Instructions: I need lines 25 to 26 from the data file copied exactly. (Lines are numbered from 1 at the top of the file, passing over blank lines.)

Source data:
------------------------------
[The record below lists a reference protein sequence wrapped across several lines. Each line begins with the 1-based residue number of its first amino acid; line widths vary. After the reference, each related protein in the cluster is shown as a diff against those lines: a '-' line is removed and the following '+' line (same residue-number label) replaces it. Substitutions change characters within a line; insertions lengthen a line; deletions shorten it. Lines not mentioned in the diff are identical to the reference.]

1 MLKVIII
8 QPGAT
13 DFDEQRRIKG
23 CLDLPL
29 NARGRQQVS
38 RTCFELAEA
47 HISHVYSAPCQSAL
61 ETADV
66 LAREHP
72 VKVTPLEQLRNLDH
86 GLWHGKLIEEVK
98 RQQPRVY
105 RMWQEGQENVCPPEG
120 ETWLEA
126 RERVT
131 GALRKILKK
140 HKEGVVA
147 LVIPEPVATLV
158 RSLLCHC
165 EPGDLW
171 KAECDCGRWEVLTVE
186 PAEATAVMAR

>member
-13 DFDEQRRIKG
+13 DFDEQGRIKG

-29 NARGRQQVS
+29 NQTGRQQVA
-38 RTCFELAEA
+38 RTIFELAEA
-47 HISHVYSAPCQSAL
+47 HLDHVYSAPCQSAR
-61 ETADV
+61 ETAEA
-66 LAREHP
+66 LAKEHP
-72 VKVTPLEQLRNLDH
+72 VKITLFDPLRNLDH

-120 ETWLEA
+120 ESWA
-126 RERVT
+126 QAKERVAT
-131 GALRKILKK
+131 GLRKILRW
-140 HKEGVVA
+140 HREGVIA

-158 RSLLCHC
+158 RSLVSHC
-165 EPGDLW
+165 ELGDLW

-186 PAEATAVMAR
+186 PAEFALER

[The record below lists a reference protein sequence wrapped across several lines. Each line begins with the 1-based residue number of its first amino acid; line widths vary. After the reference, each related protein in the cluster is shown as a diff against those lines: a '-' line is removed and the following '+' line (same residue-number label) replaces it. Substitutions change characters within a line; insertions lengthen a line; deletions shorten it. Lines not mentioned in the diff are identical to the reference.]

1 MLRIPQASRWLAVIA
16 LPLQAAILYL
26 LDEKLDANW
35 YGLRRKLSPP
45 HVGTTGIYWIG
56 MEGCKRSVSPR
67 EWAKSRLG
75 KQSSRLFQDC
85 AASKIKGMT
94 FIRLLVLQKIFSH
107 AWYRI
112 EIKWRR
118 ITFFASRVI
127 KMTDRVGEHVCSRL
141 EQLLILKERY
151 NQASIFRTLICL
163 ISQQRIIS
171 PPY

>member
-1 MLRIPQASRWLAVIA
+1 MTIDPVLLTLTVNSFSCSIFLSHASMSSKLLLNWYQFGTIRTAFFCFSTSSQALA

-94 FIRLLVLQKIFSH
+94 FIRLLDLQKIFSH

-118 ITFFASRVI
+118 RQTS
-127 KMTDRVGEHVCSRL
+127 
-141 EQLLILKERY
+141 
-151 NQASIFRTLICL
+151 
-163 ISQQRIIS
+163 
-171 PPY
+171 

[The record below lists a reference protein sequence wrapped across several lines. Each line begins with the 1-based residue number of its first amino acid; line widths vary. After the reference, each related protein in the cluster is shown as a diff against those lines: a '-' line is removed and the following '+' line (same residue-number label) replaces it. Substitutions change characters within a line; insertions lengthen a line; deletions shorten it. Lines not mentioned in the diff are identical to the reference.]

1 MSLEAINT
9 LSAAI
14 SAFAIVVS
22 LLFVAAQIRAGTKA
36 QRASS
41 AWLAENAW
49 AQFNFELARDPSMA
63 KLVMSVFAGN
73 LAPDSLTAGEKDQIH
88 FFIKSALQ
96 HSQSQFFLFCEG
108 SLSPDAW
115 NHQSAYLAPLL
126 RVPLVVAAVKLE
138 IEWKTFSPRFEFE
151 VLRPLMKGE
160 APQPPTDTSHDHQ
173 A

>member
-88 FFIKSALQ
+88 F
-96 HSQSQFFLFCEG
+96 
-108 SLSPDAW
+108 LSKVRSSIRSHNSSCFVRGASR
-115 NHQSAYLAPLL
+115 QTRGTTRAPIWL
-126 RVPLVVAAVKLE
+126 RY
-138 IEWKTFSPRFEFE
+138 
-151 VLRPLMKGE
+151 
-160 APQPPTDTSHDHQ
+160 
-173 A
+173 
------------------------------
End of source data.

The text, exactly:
-13 DFDEQRRIKG
+13 DFDEQGRIKG